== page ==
That said, it's been like this basically forever, at least for the past sixty years or so. If it hasn't changed yet I don't really know what it would take to change now.
It looks as if the Persians really have managed to get their hands on a US drone. Either whatever happened damaged the landing gear, or they don't know exactly how to extend it. Either way, not a great day for keeping secret hardware secret, since there is absolutely no way this will stay out of the hands of the Chinese and/or Russians. For a fee, of course.
A bit of "lolcat-ism" in the title, I think, but two aerial demonstration teams passing in front of the world's tallest building is still darned cool. Yeah, I think the picture looks a little strange, too, but if you zoom in the planes look normal enough. It might have something to do with the color balance.
My brother Jeff and I watched this kid blast around a field doing inhuman maneuvers with a $3000 helicopter literally bigger than he was not a month ago. Jeff said I should ask him about settings for my bitty chopper. Which I didn't. Gotta preserve the dignity somehow. Such as it is.
Love those wacky Aussies! I got news for him, though. In the US, at least, 1990 was just as risk-averse as the present day. It's the ones down under who've gotten more chicken-s* over time. Then again, considering those are full-sized helicopters bombing around inside a rodeo stadium, I'm not sure I'd be brave enough to attend.
Ares is featuring new looks at China's upcoming J-20 aircraft and pretty darned large UAV. Even I think that would be a bit much to control with my RC radio. I'll stick with tiny helicopters instead.
Test flight fail, that's for sure. Who knew it was possible to get in that much trouble with a Syma?
It seems that the J-20 is much further along in its development than previously thought. Of course, this is a communist regime, and a Chinese one with that. Is this "a stealth fighter with Chinese characteristics," or "a misinformation campaign with Chinese characteristics?" Only time will tell, I suppose.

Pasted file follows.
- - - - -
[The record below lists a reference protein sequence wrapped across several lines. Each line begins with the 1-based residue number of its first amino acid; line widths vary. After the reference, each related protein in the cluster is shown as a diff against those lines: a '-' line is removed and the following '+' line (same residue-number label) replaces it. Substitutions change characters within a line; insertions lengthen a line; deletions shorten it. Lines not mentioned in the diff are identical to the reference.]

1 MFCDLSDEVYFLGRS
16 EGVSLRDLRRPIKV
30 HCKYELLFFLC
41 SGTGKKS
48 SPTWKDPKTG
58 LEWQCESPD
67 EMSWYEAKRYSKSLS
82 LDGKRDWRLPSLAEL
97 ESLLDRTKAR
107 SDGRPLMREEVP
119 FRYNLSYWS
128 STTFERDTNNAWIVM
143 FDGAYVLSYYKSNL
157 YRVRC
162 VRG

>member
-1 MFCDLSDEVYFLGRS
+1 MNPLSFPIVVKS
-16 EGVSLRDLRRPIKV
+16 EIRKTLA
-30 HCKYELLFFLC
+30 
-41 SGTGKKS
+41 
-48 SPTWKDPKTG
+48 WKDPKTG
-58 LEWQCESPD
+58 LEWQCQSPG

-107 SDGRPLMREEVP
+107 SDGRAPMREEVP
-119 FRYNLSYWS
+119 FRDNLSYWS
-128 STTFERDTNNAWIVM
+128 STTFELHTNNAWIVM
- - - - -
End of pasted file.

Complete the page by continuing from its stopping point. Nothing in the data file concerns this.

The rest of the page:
Hey, those RC airplanes aren't so hard to fly when you're sitting in the cockpit. Not sure what a real Viper pilot would think, but that sure does look damned close to the hours I spent driving a virtual one around in Falcon 4.0. And yes, he's wearing a helmet and steering it as if he were in it.
More, and more video, is here...
A weird, birdlike mystery drone has turned up crashed in Pakistan. It doesn't look much like any drone the US acknowledges flying, but far as I know we're the only ones flying anything in the region. Me, I'm smelling a hoax, but my nose is sorta sensitive to that nowadays. Other than camouflage value, I otherwise don't really see the point.
Russia Today is featuring this detailed look at the recently completed MAKS airshow in Moscow. Bonus: finally I get to hear the names of all these various Russian manufacturers and bureau. Movie is heavy on the civil stuff, but does include looks at the more exciting military stuff. It also includes an extensive look at the Russian involvement in the Boeing 787.
DARPA has released video and analysis of its recent HTV-2 experiment. The hypersonic test vehicle did fail, and in roughly the same place as the previous experiment. However, fixes implemented after the previous run did seem to make a difference. Hey, if it was easy anybody could do it!